Strychnos ignatii Bergius

Strychnos ignatii Bergius




Strychnos tieute Lesch., Strychnos ovalifolia Wallich ex G. Don, Strychnos beccarii Gilg.

Vernacular Names

Malaysia Akar ipoh, belai hitam, ipoh akar besar (Peninsular).
English Saint Ignatius bean.
Indonesia Pokru (Sundanese), cetek (Ja­vanese), bina (Kalimantan).
Thailand Phayaa mue lek (Krabi).
Philip­pines Katbalonga (Tagalog), igasud (Bisaya), pepita-sa-katbalogan (Tagalog, Bisaya, Pampan­go/Kapampangan).

Lo[af]ng n[af]n.


Feves de Saint-Ignace.


Pepita de San Ignacio.

Geographical Distributions

Strychnos ignatii is found in Indo-China, Hainan, Thailand, Peninsular Malaysia, Java, Borneo and the south­ eastern Philippines (Biliran, Samar, Leyte and Mindanao).


Strychnos ignatii is a liana which can grow up to 35 m long and with stem measuring up to 5 cm in diametre. The bark is densely and finely covered with lenticels, brown or grey and with simple tendrils.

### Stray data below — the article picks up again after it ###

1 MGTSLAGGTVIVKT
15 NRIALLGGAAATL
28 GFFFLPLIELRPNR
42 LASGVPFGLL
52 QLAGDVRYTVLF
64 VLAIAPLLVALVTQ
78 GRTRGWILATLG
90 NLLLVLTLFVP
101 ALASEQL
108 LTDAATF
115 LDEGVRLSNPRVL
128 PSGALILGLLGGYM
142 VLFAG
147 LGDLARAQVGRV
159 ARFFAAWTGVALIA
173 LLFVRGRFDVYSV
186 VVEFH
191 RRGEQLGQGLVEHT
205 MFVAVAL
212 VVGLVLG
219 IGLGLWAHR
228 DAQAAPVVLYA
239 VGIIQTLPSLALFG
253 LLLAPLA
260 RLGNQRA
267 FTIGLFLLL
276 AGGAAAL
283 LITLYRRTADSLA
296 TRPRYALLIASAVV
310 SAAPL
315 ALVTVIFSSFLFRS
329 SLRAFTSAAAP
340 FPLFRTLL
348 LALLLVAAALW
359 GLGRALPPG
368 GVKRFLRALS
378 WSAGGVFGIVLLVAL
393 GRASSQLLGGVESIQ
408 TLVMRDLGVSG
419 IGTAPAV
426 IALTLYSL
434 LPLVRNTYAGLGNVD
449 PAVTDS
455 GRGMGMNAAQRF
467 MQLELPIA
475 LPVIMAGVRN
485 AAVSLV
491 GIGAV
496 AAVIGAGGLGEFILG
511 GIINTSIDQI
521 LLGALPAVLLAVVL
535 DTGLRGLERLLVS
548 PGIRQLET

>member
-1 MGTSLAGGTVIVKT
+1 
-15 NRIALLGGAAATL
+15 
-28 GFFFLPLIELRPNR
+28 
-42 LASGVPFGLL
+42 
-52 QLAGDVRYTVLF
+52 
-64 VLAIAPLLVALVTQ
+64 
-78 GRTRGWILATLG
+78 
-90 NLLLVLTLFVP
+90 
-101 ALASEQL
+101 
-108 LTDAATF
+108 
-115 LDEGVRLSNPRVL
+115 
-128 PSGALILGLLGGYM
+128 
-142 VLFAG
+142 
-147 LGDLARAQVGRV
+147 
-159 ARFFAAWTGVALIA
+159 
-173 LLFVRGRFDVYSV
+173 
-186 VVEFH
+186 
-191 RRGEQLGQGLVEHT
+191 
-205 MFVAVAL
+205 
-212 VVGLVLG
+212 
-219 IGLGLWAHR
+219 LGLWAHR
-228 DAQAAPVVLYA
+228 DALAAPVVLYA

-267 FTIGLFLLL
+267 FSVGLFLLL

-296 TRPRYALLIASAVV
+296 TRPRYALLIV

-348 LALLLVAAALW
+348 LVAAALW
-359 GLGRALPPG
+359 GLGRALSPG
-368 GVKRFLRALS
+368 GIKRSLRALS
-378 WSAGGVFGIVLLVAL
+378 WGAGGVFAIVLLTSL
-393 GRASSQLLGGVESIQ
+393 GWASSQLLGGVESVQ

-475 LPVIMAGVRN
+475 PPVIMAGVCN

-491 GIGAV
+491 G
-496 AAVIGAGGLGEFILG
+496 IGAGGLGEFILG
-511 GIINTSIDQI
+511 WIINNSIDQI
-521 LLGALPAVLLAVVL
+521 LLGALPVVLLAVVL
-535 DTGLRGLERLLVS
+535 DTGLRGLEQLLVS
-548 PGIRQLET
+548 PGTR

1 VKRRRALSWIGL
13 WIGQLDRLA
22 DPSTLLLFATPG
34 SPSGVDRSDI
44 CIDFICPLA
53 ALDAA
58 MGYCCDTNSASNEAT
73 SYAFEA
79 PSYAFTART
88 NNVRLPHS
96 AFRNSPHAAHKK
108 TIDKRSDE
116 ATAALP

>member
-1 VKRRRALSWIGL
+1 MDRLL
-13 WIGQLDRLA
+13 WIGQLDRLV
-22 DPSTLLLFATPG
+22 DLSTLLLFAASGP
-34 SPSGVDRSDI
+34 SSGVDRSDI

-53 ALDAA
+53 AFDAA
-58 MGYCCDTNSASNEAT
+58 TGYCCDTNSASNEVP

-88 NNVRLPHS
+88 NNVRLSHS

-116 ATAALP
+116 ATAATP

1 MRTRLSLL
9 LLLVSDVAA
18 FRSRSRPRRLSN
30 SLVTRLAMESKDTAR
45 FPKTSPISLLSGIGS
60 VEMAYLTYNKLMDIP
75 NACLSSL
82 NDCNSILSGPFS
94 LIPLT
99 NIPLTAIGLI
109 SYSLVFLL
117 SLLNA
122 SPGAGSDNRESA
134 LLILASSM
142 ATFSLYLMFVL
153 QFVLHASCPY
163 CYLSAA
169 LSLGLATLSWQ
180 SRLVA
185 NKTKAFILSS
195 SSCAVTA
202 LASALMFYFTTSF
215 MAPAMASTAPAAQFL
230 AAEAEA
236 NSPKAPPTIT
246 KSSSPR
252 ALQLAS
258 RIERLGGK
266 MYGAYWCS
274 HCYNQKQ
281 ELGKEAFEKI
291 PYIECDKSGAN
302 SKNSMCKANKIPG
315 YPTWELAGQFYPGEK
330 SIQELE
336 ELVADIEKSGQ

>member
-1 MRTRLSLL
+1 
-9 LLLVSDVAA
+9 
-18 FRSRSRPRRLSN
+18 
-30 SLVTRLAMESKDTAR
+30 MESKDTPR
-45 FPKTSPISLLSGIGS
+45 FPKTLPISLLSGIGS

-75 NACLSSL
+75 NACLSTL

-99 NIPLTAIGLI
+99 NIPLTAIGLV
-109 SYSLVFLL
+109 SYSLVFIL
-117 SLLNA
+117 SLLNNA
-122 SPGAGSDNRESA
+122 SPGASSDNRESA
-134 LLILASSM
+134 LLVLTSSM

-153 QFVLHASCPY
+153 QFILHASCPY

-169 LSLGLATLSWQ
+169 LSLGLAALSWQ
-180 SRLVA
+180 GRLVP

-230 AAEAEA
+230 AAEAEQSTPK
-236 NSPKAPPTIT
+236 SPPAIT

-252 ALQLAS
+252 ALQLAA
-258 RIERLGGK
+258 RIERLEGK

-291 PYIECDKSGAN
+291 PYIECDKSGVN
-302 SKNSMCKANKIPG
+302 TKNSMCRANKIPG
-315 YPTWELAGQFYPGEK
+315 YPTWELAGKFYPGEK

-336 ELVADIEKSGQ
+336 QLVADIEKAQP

The leaves are ovate or elliptical to lance-shaped, measuring 4-18(-22) cm x 2-9(-12) cm and with petiole 5-10 mm long.

The inflores­cence is axillary and 10-20-flowered. The petal is 7-17 mm long where the tube is about 3 times longer than the lobes and with some long woolly hairs inside in the lower half.

The fruit is nearly spherical, measuring 4-12 cm in diametre and about 10-seed­ed. The seeds are lenticular to ellipsoid or orbicular, measuring 20-35 mm x 16-20 mm  x 8-9 mm, silky to felty, or irreg­ularly shaped like castor beans, which are about 20 mm x 10 mm x 10 mm and rough but smooth.

Ecology / Cultivation

Strychnos ignatii is usually found in dense forests, often in dipterocarp forests in sandy soil or in mixed rainforests, some­times on river banks, up to 1500 m altitude.

Line Drawing / Photograph



  1. Plant Resources of South-East Asia No. 12(1): Medicinal and poisonous plants 1.